- The French writer Serge Brussolo has published more than 150 books—sometimes as many as three a year—zero of which are available in English. That will change with The Deep Sea Diver’s Syndrome, a 1992 novel about “a gang of metaphysical burglars who enter a dreaming mind and pull daring heists to retrieve its treasures.” (Christopher Nolan’s Inception borrows liberally from the concept.) As Tim Martin writes, “The anarchic surrealism at work in Brussolo’s novel is such that it can never quite be reduced to a parable about the artist and society. Like Burroughs in his cut-up fictions, or Ballard in the mad Californian dreamscapes of his Vermilion Sands stories, he is coolly at home in the deranged landscape he creates, in which hypnotists whisper cryptically to security cameras, dead dreams lie frozen in special vaults lest they explode when they thaw and flowers sprout wildly in cityscapes of the mind as the dreamers’ bodies decay.”
- Christine Smallwood on The Paris Review’s anthology of new writing, The Unprofessionals: “There are more relationship problems here, treated in isolation; more people alone, talking to themselves, remembering. This is not an accident, but an aesthetic … We continue reading not to see what will happen, but to find out how the narrator will think about whatever happens to happen. Though characters wake up in beds, walk around city streets, or drive in trucks, they do not really live anywhere except their own minds. They sense place as one might sense a phantom limb … Dislocation is not synonymous with disembodiment. A strong attention to bodily experience runs through The Unprofessionals.”
- Today in facades: Jean Stein’s West of Eden: An American Place is an oral history of Hollywood and Los Angeles that deploys, as Andrew O’Hagan writes, “a wonderful grace in uncovering a monstrous reality.” He summarizes a story in the book about Jennifer Jones: “In later life Jones went to bed in full make-up and hair—it took four hours every day—just in case she was taken ill in the night and had to go to hospital. Stephen Sondheim remembers seeing her in Ravello during the shooting of John Huston’s madcap movie Beat the Devil. ‘I recall her sitting at an umbrella table in the square,’ Sondheim says, ‘rehearsing a scene with Edward Underdown, who played her husband. Above the surface of the table she was bantering blithely with him, but below it she was tearing her napkin into shreds. This was not in the script.’ ”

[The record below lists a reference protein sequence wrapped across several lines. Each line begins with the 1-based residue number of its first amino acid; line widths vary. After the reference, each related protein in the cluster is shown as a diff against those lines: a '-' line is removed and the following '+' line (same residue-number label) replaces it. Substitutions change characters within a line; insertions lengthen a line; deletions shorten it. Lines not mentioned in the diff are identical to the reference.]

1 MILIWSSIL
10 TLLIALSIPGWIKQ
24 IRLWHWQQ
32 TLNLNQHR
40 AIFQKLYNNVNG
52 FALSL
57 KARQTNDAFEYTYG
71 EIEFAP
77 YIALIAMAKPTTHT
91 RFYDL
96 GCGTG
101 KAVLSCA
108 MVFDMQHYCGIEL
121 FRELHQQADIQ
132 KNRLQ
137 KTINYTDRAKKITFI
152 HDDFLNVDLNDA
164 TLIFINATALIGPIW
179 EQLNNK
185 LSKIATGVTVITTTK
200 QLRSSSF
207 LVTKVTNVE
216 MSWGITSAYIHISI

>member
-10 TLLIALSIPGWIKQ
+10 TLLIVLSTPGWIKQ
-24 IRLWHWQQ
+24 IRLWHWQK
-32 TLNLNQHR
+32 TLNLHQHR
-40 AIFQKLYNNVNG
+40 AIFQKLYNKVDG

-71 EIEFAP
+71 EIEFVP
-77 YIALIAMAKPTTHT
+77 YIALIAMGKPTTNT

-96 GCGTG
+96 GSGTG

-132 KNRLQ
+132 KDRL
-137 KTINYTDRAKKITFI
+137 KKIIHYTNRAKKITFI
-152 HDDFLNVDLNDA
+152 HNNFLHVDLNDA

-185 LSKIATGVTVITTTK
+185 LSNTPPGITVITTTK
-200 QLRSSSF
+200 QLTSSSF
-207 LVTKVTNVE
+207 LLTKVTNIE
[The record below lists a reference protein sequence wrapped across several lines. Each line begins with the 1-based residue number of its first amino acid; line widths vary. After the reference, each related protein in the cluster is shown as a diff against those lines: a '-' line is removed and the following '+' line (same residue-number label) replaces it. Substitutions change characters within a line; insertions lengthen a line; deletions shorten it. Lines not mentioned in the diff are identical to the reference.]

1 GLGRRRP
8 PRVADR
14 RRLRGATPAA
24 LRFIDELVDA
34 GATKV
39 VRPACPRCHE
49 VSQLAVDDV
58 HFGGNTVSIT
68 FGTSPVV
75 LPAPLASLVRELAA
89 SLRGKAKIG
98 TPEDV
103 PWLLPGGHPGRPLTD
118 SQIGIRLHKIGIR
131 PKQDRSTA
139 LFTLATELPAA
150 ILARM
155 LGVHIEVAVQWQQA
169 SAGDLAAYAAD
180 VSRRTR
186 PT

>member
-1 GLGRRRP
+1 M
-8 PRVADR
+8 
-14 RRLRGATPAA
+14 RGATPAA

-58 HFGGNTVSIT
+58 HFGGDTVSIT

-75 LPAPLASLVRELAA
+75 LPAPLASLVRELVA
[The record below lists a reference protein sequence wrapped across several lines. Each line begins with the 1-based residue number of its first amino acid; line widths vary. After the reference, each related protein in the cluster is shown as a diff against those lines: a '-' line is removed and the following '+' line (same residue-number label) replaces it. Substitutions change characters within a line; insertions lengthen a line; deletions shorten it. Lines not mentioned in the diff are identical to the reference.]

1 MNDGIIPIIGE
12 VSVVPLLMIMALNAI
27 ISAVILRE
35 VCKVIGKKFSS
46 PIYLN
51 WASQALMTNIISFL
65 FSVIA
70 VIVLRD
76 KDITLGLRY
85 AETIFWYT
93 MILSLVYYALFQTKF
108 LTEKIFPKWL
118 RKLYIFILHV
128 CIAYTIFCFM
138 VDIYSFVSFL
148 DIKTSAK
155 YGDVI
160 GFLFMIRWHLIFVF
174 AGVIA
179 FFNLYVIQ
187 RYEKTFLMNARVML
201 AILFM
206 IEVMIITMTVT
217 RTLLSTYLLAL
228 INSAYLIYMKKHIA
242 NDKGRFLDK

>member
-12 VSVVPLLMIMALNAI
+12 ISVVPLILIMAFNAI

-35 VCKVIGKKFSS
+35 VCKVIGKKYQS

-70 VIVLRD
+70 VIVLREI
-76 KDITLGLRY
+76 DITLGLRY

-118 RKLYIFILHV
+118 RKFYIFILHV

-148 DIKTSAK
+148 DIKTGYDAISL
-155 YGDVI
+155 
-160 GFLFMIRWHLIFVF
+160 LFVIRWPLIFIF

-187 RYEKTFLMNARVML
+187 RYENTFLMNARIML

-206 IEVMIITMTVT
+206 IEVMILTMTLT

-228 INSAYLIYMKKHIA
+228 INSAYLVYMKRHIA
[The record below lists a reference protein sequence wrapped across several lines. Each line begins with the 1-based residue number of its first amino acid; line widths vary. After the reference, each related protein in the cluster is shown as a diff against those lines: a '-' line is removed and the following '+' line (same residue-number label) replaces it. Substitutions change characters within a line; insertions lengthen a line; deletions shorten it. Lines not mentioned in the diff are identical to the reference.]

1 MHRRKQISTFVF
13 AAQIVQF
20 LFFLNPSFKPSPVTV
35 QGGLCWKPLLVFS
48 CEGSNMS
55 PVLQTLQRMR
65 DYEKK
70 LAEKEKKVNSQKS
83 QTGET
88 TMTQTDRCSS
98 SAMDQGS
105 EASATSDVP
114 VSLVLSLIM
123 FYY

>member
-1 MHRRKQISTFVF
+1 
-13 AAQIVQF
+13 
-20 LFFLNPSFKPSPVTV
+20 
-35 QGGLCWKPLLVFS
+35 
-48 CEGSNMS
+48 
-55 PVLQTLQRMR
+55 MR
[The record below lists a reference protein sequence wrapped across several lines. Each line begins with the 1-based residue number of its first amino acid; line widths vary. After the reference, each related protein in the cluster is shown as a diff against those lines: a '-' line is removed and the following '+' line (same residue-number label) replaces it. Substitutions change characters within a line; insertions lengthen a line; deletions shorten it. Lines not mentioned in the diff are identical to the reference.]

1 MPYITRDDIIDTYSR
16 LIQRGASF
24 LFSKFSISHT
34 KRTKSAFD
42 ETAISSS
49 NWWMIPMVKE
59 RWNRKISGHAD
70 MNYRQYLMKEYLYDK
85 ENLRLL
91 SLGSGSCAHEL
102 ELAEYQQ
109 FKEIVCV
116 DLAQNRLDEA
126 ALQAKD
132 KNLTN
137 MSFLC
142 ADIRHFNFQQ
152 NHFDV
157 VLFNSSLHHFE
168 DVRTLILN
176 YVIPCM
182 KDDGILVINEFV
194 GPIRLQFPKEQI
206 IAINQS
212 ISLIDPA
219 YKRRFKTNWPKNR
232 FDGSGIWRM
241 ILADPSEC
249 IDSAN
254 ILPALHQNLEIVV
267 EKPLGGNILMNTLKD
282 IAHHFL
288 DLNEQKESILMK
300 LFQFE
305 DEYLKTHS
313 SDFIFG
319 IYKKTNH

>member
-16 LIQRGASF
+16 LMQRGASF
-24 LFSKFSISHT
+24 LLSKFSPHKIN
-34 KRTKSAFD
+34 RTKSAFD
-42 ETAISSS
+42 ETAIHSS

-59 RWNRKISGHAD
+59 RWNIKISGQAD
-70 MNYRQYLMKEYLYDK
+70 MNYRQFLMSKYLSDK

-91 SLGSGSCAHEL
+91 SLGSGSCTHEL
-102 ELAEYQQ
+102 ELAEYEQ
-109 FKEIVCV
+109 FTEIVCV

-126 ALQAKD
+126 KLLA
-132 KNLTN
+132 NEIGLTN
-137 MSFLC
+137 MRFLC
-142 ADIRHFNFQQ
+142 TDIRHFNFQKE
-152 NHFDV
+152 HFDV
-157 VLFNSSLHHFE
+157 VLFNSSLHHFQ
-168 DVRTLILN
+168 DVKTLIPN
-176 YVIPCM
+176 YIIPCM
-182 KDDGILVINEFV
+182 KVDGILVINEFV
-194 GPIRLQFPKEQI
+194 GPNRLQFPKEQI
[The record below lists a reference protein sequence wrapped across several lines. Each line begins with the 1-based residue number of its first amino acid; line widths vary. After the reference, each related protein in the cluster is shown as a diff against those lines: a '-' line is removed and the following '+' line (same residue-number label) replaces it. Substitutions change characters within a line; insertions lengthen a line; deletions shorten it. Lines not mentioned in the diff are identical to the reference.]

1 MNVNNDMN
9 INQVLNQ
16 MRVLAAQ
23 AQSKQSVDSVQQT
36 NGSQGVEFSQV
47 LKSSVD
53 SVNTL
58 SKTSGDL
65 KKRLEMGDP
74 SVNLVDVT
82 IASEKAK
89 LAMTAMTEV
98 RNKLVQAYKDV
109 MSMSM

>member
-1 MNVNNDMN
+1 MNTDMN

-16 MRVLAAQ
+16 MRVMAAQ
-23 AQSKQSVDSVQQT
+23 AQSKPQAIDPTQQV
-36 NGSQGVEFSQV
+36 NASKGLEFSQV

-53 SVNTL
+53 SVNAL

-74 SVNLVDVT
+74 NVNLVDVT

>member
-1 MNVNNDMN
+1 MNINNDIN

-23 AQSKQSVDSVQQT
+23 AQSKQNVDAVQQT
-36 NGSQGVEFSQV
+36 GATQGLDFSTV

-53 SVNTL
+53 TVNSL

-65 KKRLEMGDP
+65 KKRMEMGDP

February 17, 2016 | by Rob Sharp
February 4, 2016 | by Dan Piepenbring
- So you published one of the most lauded, beloved, fiercely debated novels of 2015—what now? A new thrill can be hard to come by. Hanya Yanagihara has elected to follow her success by swimming across Martha’s Vineyard. Just because. “Swimming,” she writes, “is the writer’s sport, because it is the sport most like writing. To swim, as to write, is to choose an intense state of socially acceptable aloneness. You can be a serious runner or bicyclist and still have to occasionally nod at a passerby or negotiate traffic. Swimming, however, precludes interaction with the world. When Anne Sexton won a fellowship from Radcliffe in 1961, she used the money to build herself a pool, which has always seemed to me a sensible artistic decision, if those two adjectives can ever be paired … There is no better place to unkink a complicated piece of invented logic than in the water—there is little else to do, in fact, but confront your problems.”
- The Coen brothers are back with Hail, Caesar!, which, as you’ve probably heard, is about a brutish studio fixer in the golden age of Hollywood. Richard Brody sees it as a meditation on faith: “The Coen brothers are into belief systems—big and seemingly backward ideas that overcome contradictions with a leap of faith—and Hail, Caesar! is full of them … The Coens see the absurdity and the narrowness in the grandeur of the Hollywood mythology on which they were raised. Movies are different now because the people who make them don’t—and can’t—exercise the same sort of plenipotentiary power; because studio heads are no longer godlike; because studios as such, with their closed complexes of soundstages and paternalistic control over actors’ lives, no longer exist. Yet the Coens look back upon those movies with a specific nostalgia for a lost faith. The religion that the Coens grew up with wasn’t Christianity, but it was the American religion—Hollywood.”